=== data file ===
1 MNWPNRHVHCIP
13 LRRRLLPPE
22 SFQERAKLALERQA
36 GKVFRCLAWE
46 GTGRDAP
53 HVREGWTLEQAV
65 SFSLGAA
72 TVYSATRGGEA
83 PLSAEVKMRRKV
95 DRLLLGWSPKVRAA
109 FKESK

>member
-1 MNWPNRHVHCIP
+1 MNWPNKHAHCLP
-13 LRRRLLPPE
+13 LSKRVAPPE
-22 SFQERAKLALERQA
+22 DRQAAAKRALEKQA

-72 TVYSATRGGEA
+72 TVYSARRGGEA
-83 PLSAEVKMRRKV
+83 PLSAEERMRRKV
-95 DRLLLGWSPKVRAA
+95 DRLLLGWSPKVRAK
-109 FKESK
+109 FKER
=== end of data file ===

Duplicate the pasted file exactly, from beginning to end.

1 MNWPNRHVHCIP
13 LRRRLLPPE
22 SFQERAKLALERQA
36 GKVFRCLAWE
46 GTGRDAP
53 HVREGWTLEQAV
65 SFSLGAA
72 TVYSATRGGEA
83 PLSAEVKMRRKV
95 DRLLLGWSPKVRAA
109 FKESK

>member
-1 MNWPNRHVHCIP
+1 MNWPNKHAHCLP
-13 LRRRLLPPE
+13 LSKRVAPPE
-22 SFQERAKLALERQA
+22 DRQAAAKRALEKQA

-72 TVYSATRGGEA
+72 TVYSARRGGEA
-83 PLSAEVKMRRKV
+83 PLSAEERMRRKV
-95 DRLLLGWSPKVRAA
+95 DRLLLGWSPKVRAK
-109 FKESK
+109 FKER